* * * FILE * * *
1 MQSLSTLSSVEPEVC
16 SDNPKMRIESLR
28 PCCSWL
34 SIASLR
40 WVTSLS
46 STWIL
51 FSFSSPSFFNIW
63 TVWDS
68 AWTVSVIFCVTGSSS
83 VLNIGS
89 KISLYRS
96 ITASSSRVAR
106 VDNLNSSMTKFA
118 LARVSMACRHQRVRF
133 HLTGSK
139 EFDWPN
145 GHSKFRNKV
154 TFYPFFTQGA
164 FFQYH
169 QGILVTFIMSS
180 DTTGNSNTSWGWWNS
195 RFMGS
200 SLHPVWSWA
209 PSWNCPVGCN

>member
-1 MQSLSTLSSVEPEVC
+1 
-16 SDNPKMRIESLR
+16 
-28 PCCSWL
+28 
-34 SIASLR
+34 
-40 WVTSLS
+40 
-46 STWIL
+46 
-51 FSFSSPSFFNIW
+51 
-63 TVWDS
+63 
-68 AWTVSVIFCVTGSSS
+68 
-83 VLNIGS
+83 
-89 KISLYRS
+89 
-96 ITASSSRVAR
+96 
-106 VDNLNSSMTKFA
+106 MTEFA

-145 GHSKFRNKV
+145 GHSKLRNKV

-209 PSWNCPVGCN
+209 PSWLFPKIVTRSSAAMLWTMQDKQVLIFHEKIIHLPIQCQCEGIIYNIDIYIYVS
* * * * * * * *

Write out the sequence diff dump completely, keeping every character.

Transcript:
1 MQSLSTLSSVEPEVC
16 SDNPKMRIESLR
28 PCCSWL
34 SIASLR
40 WVTSLS
46 STWIL
51 FSFSSPSFFNIW
63 TVWDS
68 AWTVSVIFCVTGSSS
83 VLNIGS
89 KISLYRS
96 ITASSSRVAR
106 VDNLNSSMTKFA
118 LARVSMACRHQRVRF
133 HLTGSK
139 EFDWPN
145 GHSKFRNKV
154 TFYPFFTQGA
164 FFQYH
169 QGILVTFIMSS
180 DTTGNSNTSWGWWNS
195 RFMGS
200 SLHPVWSWA
209 PSWNCPVGCN

>member
-1 MQSLSTLSSVEPEVC
+1 
-16 SDNPKMRIESLR
+16 
-28 PCCSWL
+28 
-34 SIASLR
+34 
-40 WVTSLS
+40 
-46 STWIL
+46 
-51 FSFSSPSFFNIW
+51 
-63 TVWDS
+63 
-68 AWTVSVIFCVTGSSS
+68 
-83 VLNIGS
+83 
-89 KISLYRS
+89 
-96 ITASSSRVAR
+96 
-106 VDNLNSSMTKFA
+106 MTEFA

-145 GHSKFRNKV
+145 GHSKLRNKV

-209 PSWNCPVGCN
+209 PSWLFPKIVTRSSAAMLWTMQDKQVLIFHEKIIHLPIQCQCEGIIYNIDIYIYVS